(Thanks to Meaghan Good of the Charley Project for the guest post. -ed.)
On this date in 1944, Jakob Edelstein, his wife Miriam, their twelve-year-son Arieh and his mother-in-law Mrs. Olliner were shot to death at the Auschwitz Concentration Camp in Poland. They had been inmates in Auschwitz since the previous December; Jakob had been in an isolation cell the whole time while the others stayed in the so-called “Family Camp.”
For two years prior they’d lived in Theresienstadt (also known by its Czech name, Terezin), a the former Czech fortress town that had been turned into a city just for Jews. Jakob Edelstein was named Eldest of the Jews and was nominally in charge of the place, but in practice he had no choice but to cater to the whims of the Nazis. He was assisted by a deputy and a council of twelve.
Edelstein, a Czech Jew born in 1903, had been a leader within the Jewish community in Prague and had had papers for himself and his family to emigrate to Palestine. But when the Nazis took over Czechoslovakia, Edelstein and the other Zionist leaders decided it was their duty to stay and do what they could for the community during this time of crisis.
He became a liaison between the Germans the Jewish community and tried to facilitate immigration to Palestine. From 1939 to 1941 he made several trips back and forth between Czechoslovakia and Palestine, with permission from the Germans, trying to find ways for more Jews to emigrate.
Theresienstadt was a strange place: neither concentration camp nor ghetto but something in-between, it was billed as a “paradise” and a “gift” from Hitler to the Jewish people.
Elderly Jews were sent there, as well as Jews who were “prominent” for some reason or had Aryan connections (such as Jews who had a non-Jewish spouse). It was advertised as a luxurious resort community where they could live out the rest of their lives in ease and plenty.
Residents were allowed to receive food packages from the outside, and send postcards (one per month, limited to 30 words, and censored).
Many people believed the propaganda and were persuaded to go there voluntarily, signing all their possessions and assets to the German government in exchange for what they thought would be a comfortable and peaceful retirement.
The 500-ish Danish Jews who weren’t evacuated to Sweden by the Danish Underground right after the Nazi invasion of Denmark were ultimately sent to Theresienstadt. Many talented artists, actors, musicians and scholars lived there. The Nazis would ultimately make a propaganda film about how wonderful life was in Theresienstadt, and a Red Cross delegation toured the place and came away satisfied.
As you might have guessed, living conditions within the fortress city didn’t exactly live up to what it said in the brochures.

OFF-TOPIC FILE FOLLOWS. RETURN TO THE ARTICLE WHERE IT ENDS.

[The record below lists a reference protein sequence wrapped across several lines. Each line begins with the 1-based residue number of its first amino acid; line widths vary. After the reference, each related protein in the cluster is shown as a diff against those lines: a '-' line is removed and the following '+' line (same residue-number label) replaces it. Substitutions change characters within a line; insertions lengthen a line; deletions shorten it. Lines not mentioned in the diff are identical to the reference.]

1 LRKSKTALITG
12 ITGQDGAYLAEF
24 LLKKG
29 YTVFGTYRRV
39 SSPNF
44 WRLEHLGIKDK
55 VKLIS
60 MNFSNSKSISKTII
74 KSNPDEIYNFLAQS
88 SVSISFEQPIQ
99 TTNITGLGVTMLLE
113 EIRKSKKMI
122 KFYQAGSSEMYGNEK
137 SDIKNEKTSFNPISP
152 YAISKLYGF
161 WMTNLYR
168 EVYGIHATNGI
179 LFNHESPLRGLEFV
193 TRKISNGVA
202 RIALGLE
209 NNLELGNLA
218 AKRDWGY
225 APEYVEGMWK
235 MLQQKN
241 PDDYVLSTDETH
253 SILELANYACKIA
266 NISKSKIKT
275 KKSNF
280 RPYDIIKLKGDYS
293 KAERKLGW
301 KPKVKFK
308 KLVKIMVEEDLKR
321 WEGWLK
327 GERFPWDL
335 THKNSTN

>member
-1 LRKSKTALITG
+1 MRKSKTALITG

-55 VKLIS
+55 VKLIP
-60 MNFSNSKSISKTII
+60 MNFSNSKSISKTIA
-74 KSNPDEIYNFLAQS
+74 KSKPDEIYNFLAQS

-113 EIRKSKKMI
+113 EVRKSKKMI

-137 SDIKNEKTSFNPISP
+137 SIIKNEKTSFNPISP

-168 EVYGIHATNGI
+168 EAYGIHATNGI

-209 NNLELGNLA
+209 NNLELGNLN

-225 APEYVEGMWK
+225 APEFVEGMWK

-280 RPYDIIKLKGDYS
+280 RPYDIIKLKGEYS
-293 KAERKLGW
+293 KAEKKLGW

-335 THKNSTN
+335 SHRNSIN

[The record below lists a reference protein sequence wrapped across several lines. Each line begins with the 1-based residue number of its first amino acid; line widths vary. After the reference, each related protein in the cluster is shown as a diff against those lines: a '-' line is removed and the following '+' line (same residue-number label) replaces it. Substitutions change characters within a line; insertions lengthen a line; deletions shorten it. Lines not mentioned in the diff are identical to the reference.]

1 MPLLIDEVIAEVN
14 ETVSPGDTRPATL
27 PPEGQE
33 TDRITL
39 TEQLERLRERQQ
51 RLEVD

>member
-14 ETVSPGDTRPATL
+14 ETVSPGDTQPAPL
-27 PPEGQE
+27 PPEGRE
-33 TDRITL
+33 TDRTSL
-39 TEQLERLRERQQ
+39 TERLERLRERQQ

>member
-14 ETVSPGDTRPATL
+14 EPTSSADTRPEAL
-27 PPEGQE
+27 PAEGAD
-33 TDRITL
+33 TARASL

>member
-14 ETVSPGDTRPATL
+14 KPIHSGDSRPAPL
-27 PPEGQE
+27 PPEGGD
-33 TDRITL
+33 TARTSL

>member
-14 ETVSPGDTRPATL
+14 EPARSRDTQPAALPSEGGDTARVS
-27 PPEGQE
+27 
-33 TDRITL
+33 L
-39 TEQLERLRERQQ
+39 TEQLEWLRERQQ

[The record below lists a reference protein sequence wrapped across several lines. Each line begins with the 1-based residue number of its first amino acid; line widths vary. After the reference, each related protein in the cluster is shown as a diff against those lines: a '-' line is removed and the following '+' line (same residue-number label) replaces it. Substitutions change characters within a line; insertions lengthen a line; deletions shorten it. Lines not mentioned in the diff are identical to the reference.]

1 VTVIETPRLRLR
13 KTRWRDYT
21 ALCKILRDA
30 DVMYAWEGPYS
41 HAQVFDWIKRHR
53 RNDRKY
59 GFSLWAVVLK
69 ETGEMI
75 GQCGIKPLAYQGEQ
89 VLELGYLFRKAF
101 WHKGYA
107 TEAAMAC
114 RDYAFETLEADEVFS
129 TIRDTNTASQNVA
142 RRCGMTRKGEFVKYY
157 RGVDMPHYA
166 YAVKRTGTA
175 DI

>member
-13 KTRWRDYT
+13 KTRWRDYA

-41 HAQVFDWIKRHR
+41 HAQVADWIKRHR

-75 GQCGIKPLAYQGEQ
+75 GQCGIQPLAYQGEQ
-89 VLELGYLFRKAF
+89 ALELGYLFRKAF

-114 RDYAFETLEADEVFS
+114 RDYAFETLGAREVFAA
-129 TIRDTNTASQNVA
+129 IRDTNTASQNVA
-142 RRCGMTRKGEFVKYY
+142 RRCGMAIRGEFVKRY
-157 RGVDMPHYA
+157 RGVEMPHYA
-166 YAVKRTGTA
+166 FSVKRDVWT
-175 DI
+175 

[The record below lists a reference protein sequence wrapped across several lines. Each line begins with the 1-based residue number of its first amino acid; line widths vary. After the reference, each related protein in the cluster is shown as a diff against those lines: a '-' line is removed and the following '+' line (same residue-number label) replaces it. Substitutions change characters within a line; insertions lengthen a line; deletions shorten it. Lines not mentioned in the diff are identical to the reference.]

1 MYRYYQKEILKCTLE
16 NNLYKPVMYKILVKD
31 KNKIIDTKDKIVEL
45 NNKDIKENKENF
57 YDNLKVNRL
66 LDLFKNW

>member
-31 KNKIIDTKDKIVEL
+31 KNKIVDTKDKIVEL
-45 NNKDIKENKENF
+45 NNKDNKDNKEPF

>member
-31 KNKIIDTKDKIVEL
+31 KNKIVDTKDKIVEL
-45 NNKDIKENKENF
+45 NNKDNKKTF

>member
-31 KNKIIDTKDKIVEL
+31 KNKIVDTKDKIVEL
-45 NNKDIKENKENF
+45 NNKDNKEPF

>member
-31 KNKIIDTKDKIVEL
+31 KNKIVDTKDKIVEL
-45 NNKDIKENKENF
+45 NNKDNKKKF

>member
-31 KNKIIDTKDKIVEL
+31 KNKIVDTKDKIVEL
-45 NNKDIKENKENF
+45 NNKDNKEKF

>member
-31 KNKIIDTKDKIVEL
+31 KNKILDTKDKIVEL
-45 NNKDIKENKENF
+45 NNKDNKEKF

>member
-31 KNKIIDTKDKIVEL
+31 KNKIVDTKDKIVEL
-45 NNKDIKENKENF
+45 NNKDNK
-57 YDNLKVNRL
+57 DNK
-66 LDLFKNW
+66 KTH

It’s true that it was possible to survive in Theresienstadt for an extended time period, even for the duration of the war. There were no gas chambers and relatively few executions. Certainly it was worlds apart from, say, Auschwitz or Treblinka. But that was as close to “paradise” as it got.
Theresienstadt was, as George E. Berkley says in his book Hitler’s Gift: The Story of Theresienstadt, “a joke hatched in hell.”
Yes, there were stores, more than a dozen of them, but their stock consisted of “goods the Nazis had originally confiscated from the residents and later found they didn’t need or want.”
Theresienstadt, like the Lodz Ghetto, had a bank and its own money, but there was nothing to spend it on. “The ghetto crowns,” Berkley says, “were used mostly like Monopoly money in playing cards and other games. Still, the bank staff kept themselves busy balancing their books, and auditors arrived regularly from Berlin to ensure the accuracy of the bank’s essentially fictitious accounts.”
Theresienstadt’s population, at its peak, was 58,497, in a town which before the war had a population of less than 10,000. Nearly everyone had lice, toilets and taps were scarce, and disease was rampant.
Families were separated, with husbands, wives and children each residing in different barracks.
“Horrendous as Theresienstadt housing conditions may have been,” Berkley says, “they were not the residents’ chief source of daily suffering. Food, or rather, the lack of it, weighed on them much more heavily.” The menu, he explains,
consisted chiefly of bread, potatoes, and a watery soup. Some margarine and sugar — about two ounces a week of the former and less than one and one-half ounces of the latter — were sometimes included. The residents were also to receive up to four ounces of meat, mostly horseflesh, and up to eight ounces of skim milk a week, though many a week would see less or none of those foodstuffs available. No fruits were ever officially distributed, and turnips were the only vegetable to show up with any regularity.
Estimates of total per capita calories provided daily ranged from 1300 or less, to 1800, with the lower figure being more frequently mentioned. This should be compared with the “Special Regime” given the worst offenders in the Soviet labor camps which provided about 2,000 calories.
According to modern nutritional guidelines, to maintain a healthy weight, the average adult with an average level of physical activity needs 2,000 to 2,500 calories a day. At Theresienstadt all inmates between age 14 and 70 had to work long hours, many of them at strenuous jobs. In addition to being calorie-deficient, the Theresienstadt rations lacked essential vitamins and minerals. It’s no wonder that one survivor later recalled, “After three months in Theresienstadt, there was only one feeling left in my body: hunger.”
Six months after his arrival, Edelstein and the Council of Elders made a difficult decision about the food problem, as Berkley records:
It became apparent that an even distribution of the food supply would not allow the ghetto to survive. Those doing heavy work needed more than those doing normal work, and the latter needed more than nonworkers. In addition, children required extra rations, for they represented the Jewish future…
Thus, heavy workers … began to receive a little over 2,000 calories of food a day. Children were to get 1,800 and regular workers a little over 1,500. But the daily intake for nonworkers, which included most of the elderly, fell to less than 1,000 calories.
This terrible choice, however necessary to the population’s long-term survival, consigned thousands of people to death.
But even though starvation and disease took many lives, the most deadly aspect of life in Theresienstadt was deportation.